Kapitänleutnant (Crew 34)
3 ships sunk, total tonnage 14,813 GRT
1 ship damaged, total tonnage 6,207 GRT
|Born||14 Aug 1914||Lübeck|
|Died||24 Apr 1943||(28)|
|U-572||29 May 1941||18 Dec 1942||6 patrols (267 days)|
A very controversial story, one that still divides the survivors to some extent inasmuch as they are familiar with the details, is the case of Heinz Hirsacker, who committed suicide shortly after a German court-martial found him guilty of cowardice and sentenced him to die by a firing squad.
Hirsacker’s background did not suggest this was in the cards as his officer training never ranked him lower than 15 out of almost 200 candidates of Crew 34 between 35-42. He impressed his superiors and was chosen in 1937 for U-boat training, being among the first to have that assignment. He was not liked by everyone but seemed very professional.
He was a watch officer (IIWO) on U-36 (Klaus Ewerth) during August to December 1937. Career details from Jan 1938 to Dec 1939 are not recorded. He was first watch officer (IWO) on U-64 (Kptlt. Georg-Wilhelm Schulz) from Dec 1939 until its loss in April 1940, then from June to August as IWO on the famous U-124, again under Schulz. Details missing until he takes command of his U-572 on 29. May, 1941.
Something seems to have happened to him before he was given his first command, for he seemed to suffer from nervous problems and this syndrome even caused him to suffer from a phobia of serving on U-boats. He apparently tried several times to get the Navy to re-assign him to other duties but this was not successful (trained U-boat commanders were not a dime-a-dozen).
Hirsacker could not admit his fears officially without destroying his career and thus he tried more discreet ways of getting out of U-boats. He also seems to have decided to keep himself and his boat out of harms way and his first 2 patrols were unsuccessful and full of strange incidents (always loosing contact with the enemy, engine trouble and returning to port ahead of schedule).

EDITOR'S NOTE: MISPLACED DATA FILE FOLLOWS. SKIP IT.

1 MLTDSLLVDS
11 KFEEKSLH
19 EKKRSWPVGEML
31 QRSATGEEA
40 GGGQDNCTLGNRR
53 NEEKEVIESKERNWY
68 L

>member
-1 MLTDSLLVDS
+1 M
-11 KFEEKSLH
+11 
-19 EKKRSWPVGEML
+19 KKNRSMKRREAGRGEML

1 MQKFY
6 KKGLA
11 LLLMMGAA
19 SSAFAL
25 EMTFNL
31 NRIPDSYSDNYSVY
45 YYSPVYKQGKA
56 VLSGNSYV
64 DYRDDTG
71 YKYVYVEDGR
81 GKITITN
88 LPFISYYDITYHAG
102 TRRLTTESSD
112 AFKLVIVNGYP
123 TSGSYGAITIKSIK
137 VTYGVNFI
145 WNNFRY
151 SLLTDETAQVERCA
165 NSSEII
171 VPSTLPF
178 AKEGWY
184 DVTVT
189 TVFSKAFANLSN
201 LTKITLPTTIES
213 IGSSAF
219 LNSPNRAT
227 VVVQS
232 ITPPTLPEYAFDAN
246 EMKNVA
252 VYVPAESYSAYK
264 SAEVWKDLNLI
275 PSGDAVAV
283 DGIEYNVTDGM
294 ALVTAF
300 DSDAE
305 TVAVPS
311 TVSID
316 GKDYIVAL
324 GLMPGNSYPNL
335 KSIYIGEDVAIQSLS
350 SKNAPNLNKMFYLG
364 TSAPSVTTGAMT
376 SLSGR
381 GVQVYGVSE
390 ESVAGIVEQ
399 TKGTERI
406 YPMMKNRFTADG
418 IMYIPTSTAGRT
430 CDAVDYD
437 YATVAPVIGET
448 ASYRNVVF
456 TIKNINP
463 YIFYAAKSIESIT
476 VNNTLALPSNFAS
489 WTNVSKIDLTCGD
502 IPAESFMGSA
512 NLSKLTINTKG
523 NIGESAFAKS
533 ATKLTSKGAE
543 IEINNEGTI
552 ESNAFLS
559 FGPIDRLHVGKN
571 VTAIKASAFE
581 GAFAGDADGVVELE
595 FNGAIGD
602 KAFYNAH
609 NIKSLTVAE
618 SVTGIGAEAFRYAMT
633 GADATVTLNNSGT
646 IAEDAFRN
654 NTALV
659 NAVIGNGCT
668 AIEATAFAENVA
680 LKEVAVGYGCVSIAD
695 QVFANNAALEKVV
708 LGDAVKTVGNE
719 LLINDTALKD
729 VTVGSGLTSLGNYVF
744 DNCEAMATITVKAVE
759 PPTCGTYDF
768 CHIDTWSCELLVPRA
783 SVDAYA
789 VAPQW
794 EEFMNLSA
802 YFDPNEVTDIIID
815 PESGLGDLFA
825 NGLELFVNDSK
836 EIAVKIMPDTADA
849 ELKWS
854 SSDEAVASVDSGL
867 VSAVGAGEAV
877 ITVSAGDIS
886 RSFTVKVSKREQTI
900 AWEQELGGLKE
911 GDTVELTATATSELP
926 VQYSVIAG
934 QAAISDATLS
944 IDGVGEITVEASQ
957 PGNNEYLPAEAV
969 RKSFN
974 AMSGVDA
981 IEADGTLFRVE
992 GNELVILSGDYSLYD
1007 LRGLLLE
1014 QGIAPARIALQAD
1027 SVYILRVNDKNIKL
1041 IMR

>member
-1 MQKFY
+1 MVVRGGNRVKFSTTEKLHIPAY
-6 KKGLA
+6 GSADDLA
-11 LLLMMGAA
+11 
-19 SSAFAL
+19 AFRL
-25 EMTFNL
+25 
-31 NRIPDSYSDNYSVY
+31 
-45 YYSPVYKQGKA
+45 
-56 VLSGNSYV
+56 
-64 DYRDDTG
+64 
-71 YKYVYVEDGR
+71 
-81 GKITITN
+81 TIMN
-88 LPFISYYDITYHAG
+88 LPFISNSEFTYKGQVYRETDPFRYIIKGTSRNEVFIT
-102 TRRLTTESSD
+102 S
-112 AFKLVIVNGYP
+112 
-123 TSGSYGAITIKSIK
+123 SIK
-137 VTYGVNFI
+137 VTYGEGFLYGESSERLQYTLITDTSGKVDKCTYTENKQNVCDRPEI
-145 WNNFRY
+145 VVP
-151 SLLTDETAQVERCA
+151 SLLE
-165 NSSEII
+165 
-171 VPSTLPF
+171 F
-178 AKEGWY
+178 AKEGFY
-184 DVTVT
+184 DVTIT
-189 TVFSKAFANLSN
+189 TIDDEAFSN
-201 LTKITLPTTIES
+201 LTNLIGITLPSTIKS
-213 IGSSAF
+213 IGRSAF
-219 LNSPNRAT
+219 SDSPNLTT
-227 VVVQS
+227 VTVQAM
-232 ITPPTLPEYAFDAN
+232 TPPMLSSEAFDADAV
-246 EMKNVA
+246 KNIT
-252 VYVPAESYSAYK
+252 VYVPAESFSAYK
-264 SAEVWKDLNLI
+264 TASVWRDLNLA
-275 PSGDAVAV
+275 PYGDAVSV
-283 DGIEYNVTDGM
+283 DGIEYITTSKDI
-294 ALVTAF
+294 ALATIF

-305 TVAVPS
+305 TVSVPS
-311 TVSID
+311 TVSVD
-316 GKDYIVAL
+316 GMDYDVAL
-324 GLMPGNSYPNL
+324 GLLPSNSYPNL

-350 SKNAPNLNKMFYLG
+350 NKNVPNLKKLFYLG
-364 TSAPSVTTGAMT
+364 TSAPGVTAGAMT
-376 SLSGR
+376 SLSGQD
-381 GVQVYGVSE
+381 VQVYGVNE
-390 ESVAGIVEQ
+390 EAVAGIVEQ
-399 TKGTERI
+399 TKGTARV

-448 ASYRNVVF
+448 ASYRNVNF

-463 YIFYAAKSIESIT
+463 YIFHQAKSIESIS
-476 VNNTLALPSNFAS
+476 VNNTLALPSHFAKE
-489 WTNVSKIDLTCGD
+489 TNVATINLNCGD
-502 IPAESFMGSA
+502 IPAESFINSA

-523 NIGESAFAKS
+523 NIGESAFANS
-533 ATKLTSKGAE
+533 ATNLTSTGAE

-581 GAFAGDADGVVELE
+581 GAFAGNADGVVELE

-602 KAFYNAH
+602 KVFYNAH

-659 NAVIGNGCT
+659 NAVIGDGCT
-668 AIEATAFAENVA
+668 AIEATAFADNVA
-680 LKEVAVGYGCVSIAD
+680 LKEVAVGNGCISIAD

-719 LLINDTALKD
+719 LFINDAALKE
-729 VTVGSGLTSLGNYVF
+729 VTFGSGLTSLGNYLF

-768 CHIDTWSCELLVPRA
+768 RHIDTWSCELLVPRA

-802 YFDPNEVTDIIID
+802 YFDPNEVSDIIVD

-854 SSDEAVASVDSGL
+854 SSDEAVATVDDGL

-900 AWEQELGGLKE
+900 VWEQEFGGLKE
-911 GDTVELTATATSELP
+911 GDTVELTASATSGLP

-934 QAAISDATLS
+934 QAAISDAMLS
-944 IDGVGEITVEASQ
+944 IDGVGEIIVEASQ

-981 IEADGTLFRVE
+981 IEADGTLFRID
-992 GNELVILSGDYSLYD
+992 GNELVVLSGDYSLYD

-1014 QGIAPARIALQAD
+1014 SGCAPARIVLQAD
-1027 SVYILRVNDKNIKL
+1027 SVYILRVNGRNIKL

From the beginning U-boat headquarters suspected that Hirsacker’s interest to seek out and destroy the enemy was less-than-impressive. He was criticized by staffers for his 1st and 2nd patrols but the third patrol where he failed to enter the Mediterranean raised serious alarms at U-boat high command. Entering the med was risky but at that stage in the war not overly so and 2 other U-boats successfully finished the trip when Hirsacker aborted and asked for other orders.
Upon his return he was given a strong rebuke from his superiors (quotes like “lacks the necessary energy, resolve and absolute will to succeed”, “his attempt to break through the Straits of Gibraltar was pursued with little vigor and then given up for no discernible reason.”)
It was probably this sharp criticism and warnings from superiors that gave Hirsacker renewed activities for on the next patrol (his 4th) he sank 2 ships and damaged the third and several times discovered convoys although he often lost contact himself. This self-confidence was not to last long for on his 6th and last patrol in late 1942 he manipulated his war diary and spent much of the time submerged where his boat was all but useless to the war effort.
Upon return to La Pallice one of his officers spoke about his suspicions with U-boat command staffers and on 18 Dec, 1942 Hirsacker was relieved of his command of U-572. He was assigned to the destroyers Hans Lody (Z 10) and Z 33 plus an assignment from Jan-Apr 1943 for Commander-in-Chief Destroyers pending investigations into Paragraphs 84 and 85 of the Military Criminal Code-cowardice in the presence of the enemy.
Not much is known about his court-martial, held in Paris and he was found guilty as charged and sentenced to die by a firing-squad. Hirsacker hoped that the navy would give him a second chance to prove himself to the very end. However, when all his pleas for clemency had been rejected and his execution seemed imminent he asked a trusted fellow offer from Crew 34 for a pistol to take his own life, which he did on April 24, 1943.
His fellow officers were thoroughly split about his fate, some felt it was “just, but harsh” while others believed that there was no excuse and that he should have seen the consequences of his actions in time.
Patrol info for Heinz Hirsacker
|1.||U-572||2 Sep 1941||Trondheim||2 Oct 1941||Lorient||Patrol 1,||31 days|
|2.||U-572||30 Oct 1941||Lorient||29 Nov 1941||Brest||Patrol 2,||31 days|
|3.||U-572||7 Jan 1942||Brest||10 Feb 1942||Brest||Patrol 3,||35 days|
|4.||U-572||14 Mar 1942||Brest||14 May 1942||La Pallice||Patrol 4,||62 days|
|5.||U-572||30 Jun 1942||La Pallice||3 Sep 1942||La Pallice||Patrol 5,||66 days|
|6.||U-572||12 Oct 1942||La Pallice||22 Nov 1942||La Pallice||Patrol 6,||42 days|
|6 patrols, 267 days at sea|
Ships hit by Heinz Hirsacker
|Date||U-boat||Name of ship||Tons||Nat.||Convoy|
|4 Apr 1942||U-572||Ensis (d.)||6,207||br|
|16 Apr 1942||U-572||Desert Light||2,368||pa|
|20 Apr 1942||U-572||Empire Dryden||7,164||br|
|7 Aug 1942||U-572||Delfshaven||5,281||nl|
3 ships sunk (14,813 tons) and 1 ship damaged (6,207 tons).
About ranks and decorations
Ranks shown in italics are our database inserts based on the rank dates of his crew comrades. The officers of each crew would normally have progressed through the lower ranks at the same rate.